*This series of posts represents the melding of what may be the two most prevalent topics of conversation in my day to day life – two topics that are also deemed mutually inappropriate to speak about. Oddly, this is possibly the first time I’ve focused solely on this combination unto itself, and as such I do not expect the thoughts put forth here to be conclusive or exhaustive. As an American citizen, I’ll mainly address Christianity. As an American citizen, I’ll mainly address race in black and white. As neither black nor Christian, this may even be conjecture and speculation, but beyond being merely opinion, it is my perspective – one that might not be quite as “on the outside looking in” as it may seem on the surface.*
There is no denying the connection between race and religion. The most basic observation is that each “revealed” religion was geographically specific to a particular ethnic group or “nation.” The fact that the revelation was bestowed upon this select group usually implied some sort of divine appointment. As for claims of superiority, what more needs to be said if the creator(s) entrust(s) you alone with the rules to the game?
While this may not necessarily apply to race (or its popular connotation) in particular, it does apply to an exclusive group, which starts the ball rolling.
One must also take into account the chronological context of these belief systems’ conceptions. This is a time in which the concept of societies– large groups of humans living together –interacting with other societies and building a global society is a burgeoning experiment (a condition that may still be valid). This is a time in which “others” are out to get what you’ve claimed (ditto). This is a time to stick to your own – a time of extreme xenophobia.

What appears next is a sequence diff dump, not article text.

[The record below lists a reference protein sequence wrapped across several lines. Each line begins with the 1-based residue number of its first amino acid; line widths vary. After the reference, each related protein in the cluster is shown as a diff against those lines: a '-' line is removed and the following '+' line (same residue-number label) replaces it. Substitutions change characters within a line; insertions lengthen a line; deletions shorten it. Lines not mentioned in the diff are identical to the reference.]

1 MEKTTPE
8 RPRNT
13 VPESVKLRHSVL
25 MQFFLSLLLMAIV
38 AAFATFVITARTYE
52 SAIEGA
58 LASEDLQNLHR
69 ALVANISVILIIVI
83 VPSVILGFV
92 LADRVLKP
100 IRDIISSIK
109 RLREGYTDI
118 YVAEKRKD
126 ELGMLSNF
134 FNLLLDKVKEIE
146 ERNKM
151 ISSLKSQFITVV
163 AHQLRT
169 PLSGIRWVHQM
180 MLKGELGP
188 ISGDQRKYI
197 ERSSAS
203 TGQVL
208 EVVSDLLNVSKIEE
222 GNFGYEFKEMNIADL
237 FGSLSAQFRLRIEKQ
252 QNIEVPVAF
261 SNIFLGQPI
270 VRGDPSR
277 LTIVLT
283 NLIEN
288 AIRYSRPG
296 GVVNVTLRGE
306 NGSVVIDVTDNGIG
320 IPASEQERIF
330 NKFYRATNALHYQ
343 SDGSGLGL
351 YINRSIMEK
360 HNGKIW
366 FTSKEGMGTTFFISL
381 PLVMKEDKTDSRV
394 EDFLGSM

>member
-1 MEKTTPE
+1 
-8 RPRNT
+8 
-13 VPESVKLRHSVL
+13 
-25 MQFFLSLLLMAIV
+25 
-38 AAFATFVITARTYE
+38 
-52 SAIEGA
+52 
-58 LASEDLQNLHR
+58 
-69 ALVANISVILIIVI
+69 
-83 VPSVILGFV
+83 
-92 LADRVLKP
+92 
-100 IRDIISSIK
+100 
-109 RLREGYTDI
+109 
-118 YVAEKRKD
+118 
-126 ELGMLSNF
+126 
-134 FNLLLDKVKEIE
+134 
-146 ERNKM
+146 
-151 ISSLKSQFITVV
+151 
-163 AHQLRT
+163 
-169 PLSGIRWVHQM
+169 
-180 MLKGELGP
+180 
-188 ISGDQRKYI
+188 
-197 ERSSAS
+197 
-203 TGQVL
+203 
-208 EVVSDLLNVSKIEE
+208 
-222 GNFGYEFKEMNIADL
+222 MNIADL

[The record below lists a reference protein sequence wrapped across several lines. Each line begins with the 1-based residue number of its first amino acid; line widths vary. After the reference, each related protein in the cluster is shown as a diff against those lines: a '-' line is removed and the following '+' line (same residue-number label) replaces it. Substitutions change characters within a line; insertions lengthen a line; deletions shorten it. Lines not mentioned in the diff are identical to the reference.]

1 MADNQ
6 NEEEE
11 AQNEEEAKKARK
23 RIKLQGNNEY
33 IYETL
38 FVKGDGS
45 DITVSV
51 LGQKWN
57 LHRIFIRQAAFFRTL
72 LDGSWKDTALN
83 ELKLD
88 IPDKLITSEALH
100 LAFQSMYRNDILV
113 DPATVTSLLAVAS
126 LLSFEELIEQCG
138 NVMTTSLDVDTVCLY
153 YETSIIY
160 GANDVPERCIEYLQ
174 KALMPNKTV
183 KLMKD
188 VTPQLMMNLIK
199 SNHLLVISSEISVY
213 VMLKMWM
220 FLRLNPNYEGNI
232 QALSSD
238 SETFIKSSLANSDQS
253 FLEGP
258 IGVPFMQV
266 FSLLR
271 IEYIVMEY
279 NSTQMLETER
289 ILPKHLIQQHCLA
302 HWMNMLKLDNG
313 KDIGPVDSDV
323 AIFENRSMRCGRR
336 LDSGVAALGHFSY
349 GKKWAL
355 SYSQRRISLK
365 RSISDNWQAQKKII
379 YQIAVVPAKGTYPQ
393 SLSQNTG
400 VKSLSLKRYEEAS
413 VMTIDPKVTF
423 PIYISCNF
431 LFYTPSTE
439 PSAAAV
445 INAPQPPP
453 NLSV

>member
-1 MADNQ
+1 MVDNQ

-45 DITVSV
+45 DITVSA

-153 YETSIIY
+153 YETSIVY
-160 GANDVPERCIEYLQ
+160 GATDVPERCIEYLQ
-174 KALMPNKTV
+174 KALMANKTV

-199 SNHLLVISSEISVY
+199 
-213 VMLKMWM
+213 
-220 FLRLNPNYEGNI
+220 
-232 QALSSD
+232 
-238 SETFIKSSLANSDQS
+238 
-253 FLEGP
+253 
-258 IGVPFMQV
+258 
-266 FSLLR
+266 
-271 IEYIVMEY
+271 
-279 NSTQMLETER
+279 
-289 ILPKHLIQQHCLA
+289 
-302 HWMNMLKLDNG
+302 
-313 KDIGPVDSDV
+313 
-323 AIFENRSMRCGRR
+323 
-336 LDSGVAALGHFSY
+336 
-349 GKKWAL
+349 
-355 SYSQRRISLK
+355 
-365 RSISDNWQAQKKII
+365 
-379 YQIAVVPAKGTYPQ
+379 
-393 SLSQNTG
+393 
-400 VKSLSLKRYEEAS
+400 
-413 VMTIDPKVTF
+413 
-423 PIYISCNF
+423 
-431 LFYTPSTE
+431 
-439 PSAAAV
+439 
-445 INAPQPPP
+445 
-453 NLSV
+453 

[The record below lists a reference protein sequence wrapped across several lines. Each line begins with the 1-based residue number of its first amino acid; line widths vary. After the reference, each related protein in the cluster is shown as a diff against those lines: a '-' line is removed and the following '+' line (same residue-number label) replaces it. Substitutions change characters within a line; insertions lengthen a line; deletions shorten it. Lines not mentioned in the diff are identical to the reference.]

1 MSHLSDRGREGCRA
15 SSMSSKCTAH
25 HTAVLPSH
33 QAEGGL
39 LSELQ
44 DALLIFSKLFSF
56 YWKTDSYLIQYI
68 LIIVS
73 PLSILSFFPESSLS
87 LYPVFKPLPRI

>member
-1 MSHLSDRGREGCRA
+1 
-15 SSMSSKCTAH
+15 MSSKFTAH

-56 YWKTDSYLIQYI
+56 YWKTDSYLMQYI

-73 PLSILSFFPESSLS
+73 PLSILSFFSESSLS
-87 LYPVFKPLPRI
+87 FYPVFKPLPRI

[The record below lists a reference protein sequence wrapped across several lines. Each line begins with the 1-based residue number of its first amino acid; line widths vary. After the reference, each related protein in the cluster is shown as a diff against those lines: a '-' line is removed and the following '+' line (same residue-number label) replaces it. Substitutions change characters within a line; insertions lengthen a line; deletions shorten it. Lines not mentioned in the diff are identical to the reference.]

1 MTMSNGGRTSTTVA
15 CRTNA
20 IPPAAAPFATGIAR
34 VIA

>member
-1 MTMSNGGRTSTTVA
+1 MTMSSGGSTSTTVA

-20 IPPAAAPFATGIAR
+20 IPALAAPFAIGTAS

But what happens as religions spread outside and beyond their original boundaries? What implications do they carry with them for people who are the very outsiders that, by the religion itself, those who were “chosen” were originally separated from? I first seriously pondered this when discussing the Christian treatment of death, which is quite appropriate, because few conditions of humanity are so closely tied to religion as death.
Many of the funerals I've been to were for young black men. These funerals achieve more in the aim of rejoicing the departed’s “crossing over” than mourning his life. Here's where I'll mix politics with religion. In a social context which suffers a disproportionate amount of tragedy, the religion's message of hope is much more, well, hopeful. Raised on the religion given to their ancestors (slaves) so they'd behave, faith's power to pacify is second nature. Living a legacy of injustices, the message of later redemption is particularly strong.
Of course, once brought into perspective, this makes adherence to the faith that much more contradictory and maddening, but it can also provide some explanations.
People who live a life of privilege merely see an eternal afterlife as an extension of sorts, minus some annoying nuisances.
People caught in a struggle see it as a release – a final end to misery and actual reward. Just the very thought of the possibility of such an existence is a respite in itself.
The latter is remarkably similar to the Jews who formed the religion. The former is reminiscent of the Romans (and later Church) using it to control power.
Let's just think of some of the things that come to mind when we think of wide-scale white Christian-based events: Crusades, Inquisitions, Dark ages, witch hunts, genocides, etc. For those who may want to pick, I'll limit it to American history: witch hunts, genocides, slavery, misogyny, segregation, discrimination...
Compare that with the only (to my recollection) Christian-based event led by American blacks on a massive scale - the Civil Rights era protests.
From this we see how multi-faceted the religion is, and how it can be contorted to conform to the needs of the "believer," and the way the religion is viewed and used by its respective followers.
The subjugated see the message of peace and retribution. The subjugators latch onto the xenophobia and themes of God-willed supremacy. Hope vs justification, or, more specifically, Hope (and how it’s justified) vs (hope for) Justification.
Part Two »